No Google Glass isn’t dead yet. It might take a while (if ever) to become a mainstream consumer device, but there is still a huge need at the enterprise level. According to the Wall Street Journal, Google will unveil an updated version of Glass with Intel inside, which replaces the current version’s Texas Instruments chip.
Google will also concentrate their efforts at the enterprise level with the new Glass at Work program. There is an obvious need in the medical field, as well as manufacturing and construction. Google Glass can provide information to those that are working with their hands and don’t have time to fumble around with a tablet or a smartphone. Software developers like Augmedix, Inc and APX Labs LLC are helping to bring Glass to these types of professions.
Earlier in the year, Samsung released the Exynos powered Chromebook 2 in both a 11.6-inch and 13-inch variety. The Exynos powered device however met with much criticism regarding its ability (or lack thereof) to multitask well compared to Intel based Chromebook options. Today, Samsung is adding a new Chromebook 2 option that’s powered by an Intel processor. The chip under the hood, the fanless Celeron N2840 chipset running at 2.58GHz.
Blocks, a company based in the UK that’s investing into modular tech design, has announced some new details regarding their upcoming modular smartwatch. The watch works pretty similarly to what we’ve seen from Project Ara where you’ll be able to swap out different pieces of the hardware to keep your device up to date and customize it exactly how you want it. We’ve yet to see a modular device become extremely mainstream, so the idea may not be a commercial success, but there are plenty companies willing to tackle it, anyway.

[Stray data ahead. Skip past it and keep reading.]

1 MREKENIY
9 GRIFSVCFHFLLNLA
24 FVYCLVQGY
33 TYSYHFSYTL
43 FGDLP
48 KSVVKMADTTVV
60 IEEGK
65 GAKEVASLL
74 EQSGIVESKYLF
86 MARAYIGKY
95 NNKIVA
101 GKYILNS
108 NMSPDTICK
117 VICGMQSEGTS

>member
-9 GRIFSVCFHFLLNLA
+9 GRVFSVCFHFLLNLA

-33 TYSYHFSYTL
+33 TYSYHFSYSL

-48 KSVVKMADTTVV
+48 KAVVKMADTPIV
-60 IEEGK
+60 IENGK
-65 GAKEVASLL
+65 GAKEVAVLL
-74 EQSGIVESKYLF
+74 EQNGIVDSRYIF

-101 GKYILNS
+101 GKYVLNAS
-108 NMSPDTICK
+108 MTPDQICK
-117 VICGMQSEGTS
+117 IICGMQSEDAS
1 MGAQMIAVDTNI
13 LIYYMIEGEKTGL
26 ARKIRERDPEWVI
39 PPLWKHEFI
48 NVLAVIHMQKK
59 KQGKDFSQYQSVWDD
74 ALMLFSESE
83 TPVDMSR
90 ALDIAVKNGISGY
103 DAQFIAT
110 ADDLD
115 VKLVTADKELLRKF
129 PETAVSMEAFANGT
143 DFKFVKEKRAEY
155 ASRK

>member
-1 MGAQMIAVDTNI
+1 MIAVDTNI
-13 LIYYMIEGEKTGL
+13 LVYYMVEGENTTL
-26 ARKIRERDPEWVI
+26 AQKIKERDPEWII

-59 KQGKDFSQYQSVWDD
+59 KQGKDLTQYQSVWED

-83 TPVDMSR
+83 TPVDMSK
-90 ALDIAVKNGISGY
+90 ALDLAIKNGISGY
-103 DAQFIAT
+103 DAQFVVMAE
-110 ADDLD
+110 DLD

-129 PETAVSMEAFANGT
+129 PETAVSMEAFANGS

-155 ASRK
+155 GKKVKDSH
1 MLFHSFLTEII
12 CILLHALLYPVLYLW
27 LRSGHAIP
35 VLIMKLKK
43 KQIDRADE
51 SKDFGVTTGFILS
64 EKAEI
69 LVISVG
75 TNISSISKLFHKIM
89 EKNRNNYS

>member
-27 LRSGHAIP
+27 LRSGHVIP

In the market for a new laptop? We should mention giving a Chromebook a look. In the next several months leading up to the holiday season, there are going to be an abundance of Chrome OS devices released. The Chromebook 2, from Toshiba, is currently available through Amazon.
There are two models and both feature a 13.3-inch display. The base model’s display has a resolution of 1366×768 while upgrading raises this to 1920×1080. Regardless, you get an Intel Celeron N2840 processor. The upgraded model takes the base 2GB of RAM up to 4GB. Battery life for the base model is estimated at eleven hours and the 1080p display of the more expensive Chromebook 2 lowers it to about nine hours.
Source: Amazon [Base Model Link - $249] [Upgraded Model Link - $364]
This fall, HP will be releasing two new Chromebooks that are actually updates to models they already offer in 11-inch and 14-inch sizes. Both refreshed models will feature new processors and color options to set it apart from the competition. While the internal storage for both Chromebooks is not very much, owners will receive an additional 100GB of Google Drive space. Both also feature 1366×768 displays.
Intel has set a goal of powering 40 million tablets this year, and the company just revealed that 130 new Android and Windows tablets would be released using their processors.